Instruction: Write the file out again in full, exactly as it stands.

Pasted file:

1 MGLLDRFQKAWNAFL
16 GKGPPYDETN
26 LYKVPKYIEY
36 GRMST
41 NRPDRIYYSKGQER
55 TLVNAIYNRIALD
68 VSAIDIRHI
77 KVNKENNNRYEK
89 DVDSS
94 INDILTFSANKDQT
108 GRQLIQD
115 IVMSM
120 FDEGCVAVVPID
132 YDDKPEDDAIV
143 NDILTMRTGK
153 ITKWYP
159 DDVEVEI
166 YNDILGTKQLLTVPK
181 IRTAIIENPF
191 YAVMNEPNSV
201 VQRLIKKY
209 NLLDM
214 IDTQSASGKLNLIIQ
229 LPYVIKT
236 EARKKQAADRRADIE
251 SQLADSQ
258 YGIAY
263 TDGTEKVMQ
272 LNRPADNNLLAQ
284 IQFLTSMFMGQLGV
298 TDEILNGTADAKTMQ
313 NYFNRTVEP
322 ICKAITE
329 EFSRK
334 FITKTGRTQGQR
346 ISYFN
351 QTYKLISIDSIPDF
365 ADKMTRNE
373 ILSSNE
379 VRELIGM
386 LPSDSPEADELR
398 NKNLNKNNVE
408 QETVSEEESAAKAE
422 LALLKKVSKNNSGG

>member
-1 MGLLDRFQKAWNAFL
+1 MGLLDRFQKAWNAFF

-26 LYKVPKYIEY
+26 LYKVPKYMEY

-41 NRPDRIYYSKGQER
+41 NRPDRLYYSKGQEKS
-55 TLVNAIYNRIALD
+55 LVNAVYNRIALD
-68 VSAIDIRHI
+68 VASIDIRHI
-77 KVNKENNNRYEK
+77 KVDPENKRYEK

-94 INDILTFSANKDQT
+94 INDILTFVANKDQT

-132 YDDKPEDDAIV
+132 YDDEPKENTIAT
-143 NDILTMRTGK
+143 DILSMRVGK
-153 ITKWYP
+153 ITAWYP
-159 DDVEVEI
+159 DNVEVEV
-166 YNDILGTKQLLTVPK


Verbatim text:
1 MGLLDRFQKAWNAFL
16 GKGPPYDETN
26 LYKVPKYIEY
36 GRMST
41 NRPDRIYYSKGQER
55 TLVNAIYNRIALD
68 VSAIDIRHI
77 KVNKENNNRYEK
89 DVDSS
94 INDILTFSANKDQT
108 GRQLIQD
115 IVMSM
120 FDEGCVAVVPID
132 YDDKPEDDAIV
143 NDILTMRTGK
153 ITKWYP
159 DDVEVEI
166 YNDILGTKQLLTVPK
181 IRTAIIENPF
191 YAVMNEPNSV
201 VQRLIKKY
209 NLLDM
214 IDTQSASGKLNLIIQ
229 LPYVIKT
236 EARKKQAADRRADIE
251 SQLADSQ
258 YGIAY
263 TDGTEKVMQ
272 LNRPADNNLLAQ
284 IQFLTSMFMGQLGV
298 TDEILNGTADAKTMQ
313 NYFNRTVEP
322 ICKAITE
329 EFSRK
334 FITKTGRTQGQR
346 ISYFN
351 QTYKLISIDSIPDF
365 ADKMTRNE
373 ILSSNE
379 VRELIGM
386 LPSDSPEADELR
398 NKNLNKNNVE
408 QETVSEEESAAKAE
422 LALLKKVSKNNSGG

>member
-1 MGLLDRFQKAWNAFL
+1 MGLLDRFQKAWNAFF

-26 LYKVPKYIEY
+26 LYKVPKYMEY

-41 NRPDRIYYSKGQER
+41 NRPDRLYYSKGQEKS
-55 TLVNAIYNRIALD
+55 LVNAVYNRIALD
-68 VSAIDIRHI
+68 VASIDIRHI
-77 KVNKENNNRYEK
+77 KVDPENKRYEK

-94 INDILTFSANKDQT
+94 INDILTFVANKDQT

-132 YDDKPEDDAIV
+132 YDDEPKENTIAT
-143 NDILTMRTGK
+143 DILSMRVGK
-153 ITKWYP
+153 ITAWYP
-159 DDVEVEI
+159 DNVEVEV
-166 YNDILGTKQLLTVPK